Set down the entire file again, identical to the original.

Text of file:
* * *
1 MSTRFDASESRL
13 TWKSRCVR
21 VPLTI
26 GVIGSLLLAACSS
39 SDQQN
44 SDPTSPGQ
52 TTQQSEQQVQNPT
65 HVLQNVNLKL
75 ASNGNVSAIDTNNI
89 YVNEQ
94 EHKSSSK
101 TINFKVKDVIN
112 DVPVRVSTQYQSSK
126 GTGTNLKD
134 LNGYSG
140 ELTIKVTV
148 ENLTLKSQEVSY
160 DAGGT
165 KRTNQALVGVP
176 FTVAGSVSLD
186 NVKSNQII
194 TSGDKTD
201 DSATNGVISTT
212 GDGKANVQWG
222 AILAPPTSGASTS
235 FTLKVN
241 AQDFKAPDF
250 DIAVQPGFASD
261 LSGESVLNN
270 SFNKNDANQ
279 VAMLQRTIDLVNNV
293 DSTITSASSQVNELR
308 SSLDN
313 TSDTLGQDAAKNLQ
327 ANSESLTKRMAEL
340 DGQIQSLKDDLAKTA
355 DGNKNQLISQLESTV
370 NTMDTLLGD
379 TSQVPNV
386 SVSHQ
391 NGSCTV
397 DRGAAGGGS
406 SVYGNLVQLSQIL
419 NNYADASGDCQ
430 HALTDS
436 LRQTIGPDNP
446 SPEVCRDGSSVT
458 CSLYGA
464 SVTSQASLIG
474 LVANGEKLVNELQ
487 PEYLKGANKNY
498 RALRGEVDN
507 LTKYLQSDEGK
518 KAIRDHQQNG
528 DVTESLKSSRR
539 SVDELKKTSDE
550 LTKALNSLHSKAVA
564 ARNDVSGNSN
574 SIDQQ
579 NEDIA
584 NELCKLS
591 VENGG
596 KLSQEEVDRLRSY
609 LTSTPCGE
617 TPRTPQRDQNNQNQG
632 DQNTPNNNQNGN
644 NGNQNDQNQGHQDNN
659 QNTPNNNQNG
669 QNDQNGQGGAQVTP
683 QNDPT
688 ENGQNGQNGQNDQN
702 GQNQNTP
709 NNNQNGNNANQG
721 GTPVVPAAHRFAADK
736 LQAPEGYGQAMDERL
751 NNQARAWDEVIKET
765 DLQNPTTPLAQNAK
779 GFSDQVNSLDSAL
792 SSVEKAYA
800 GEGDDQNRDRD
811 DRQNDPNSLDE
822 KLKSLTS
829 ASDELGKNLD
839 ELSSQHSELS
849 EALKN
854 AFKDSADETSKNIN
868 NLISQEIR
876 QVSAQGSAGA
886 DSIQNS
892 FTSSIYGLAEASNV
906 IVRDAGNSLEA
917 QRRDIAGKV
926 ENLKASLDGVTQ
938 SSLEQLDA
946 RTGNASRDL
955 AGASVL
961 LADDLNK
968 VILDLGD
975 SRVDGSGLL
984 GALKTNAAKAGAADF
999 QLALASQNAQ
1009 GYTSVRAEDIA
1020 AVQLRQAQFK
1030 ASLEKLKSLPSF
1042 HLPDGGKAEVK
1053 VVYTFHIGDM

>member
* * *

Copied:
1 MSTRFDASESRL
13 TWKSRCVR
21 VPLTI
26 GVIGSLLLAACSS
39 SDQQN
44 SDPTSPGQ
52 TTQQSEQQVQNPT
65 HVLQNVNLKL
75 ASNGNVSAIDTNNI
89 YVNEQ
94 EHKSSSK
101 TINFKVKDVIN
112 DVPVRVSTQYQSSK
126 GTGTNLKD
134 LNGYSG
140 ELTIKVTV
148 ENLTLKSQEVSY
160 DAGGT
165 KRTNQALVGVP
176 FTVAGSVSLD
186 NVKSNQII
194 TSGDKTD
201 DSATNGVISTT
212 GDGKANVQWG
222 AILAPPTSGASTS
235 FTLKVN
241 AQDFKAPDF
250 DIAVQPGFASD
261 LSGESVLNN
270 SFNKNDANQ
279 VAMLQRTIDLVNNV
293 DSTITSASSQVNELR
308 SSLDN
313 TSDTLGQDAAKNLQ
327 ANSESLTKRMAEL
340 DGQIQSLKDDLAKTA
355 DGNKNQLISQLESTV
370 NTMDTLLGD
379 TSQVPNV
386 SVSHQ
391 NGSCTV
397 DRGAAGGGS
406 SVYGNLVQLSQIL
419 NNYADASGDCQ
430 HALTDS
436 LRQTIGPDNP
446 SPEVCRDGSSVT
458 CSLYGA
464 SVTSQASLIG
474 LVANGEKLVNELQ
487 PEYLKGANKNY
498 RALRGEVDN
507 LTKYLQSDEGK
518 KAIRDHQQNG
528 DVTESLKSSRR
539 SVDELKKTSDE
550 LTKALNSLHSKAVA
564 ARNDVSGNSN
574 SIDQQ
579 NEDIA
584 NELCKLS
591 VENGG
596 KLSQEEVDRLRSY
609 LTSTPCGE
617 TPRTPQRDQNNQNQG
632 DQNTPNNNQNGN
644 NGNQNDQNQGHQDNN
659 QNTPNNNQNG
669 QNDQNGQGGAQVTP
683 QNDPT
688 ENGQNGQNGQNDQN
702 GQNQNTP
709 NNNQNGNNANQG
721 GTPVVPAAHRFAADK
736 LQAPEGYGQAMDERL
751 NNQARAWDEVIKET
765 DLQNPTTPLAQNAK
779 GFSDQVNSLDSAL
792 SSVEKAYA
800 GEGDDQNRDRD
811 DRQNDPNSLDE
822 KLKSLTS
829 ASDELGKNLD
839 ELSSQHSELS
849 EALKN
854 AFKDSADETSKNIN
868 NLISQEIR
876 QVSAQGSAGA
886 DSIQNS
892 FTSSIYGLAEASNV
906 IVRDAGNSLEA
917 QRRDIAGKV
926 ENLKASLDGVTQ
938 SSLEQLDA
946 RTGNASRDL
955 AGASVL
961 LADDLNK
968 VILDLGD
975 SRVDGSGLL
984 GALKTNAAKAGAADF
999 QLALASQNAQ
1009 GYTSVRAEDIA
1020 AVQLRQAQFK
1030 ASLEKLKSLPSF
1042 HLPDGGKAEVK
1053 VVYTFHIGDM

>member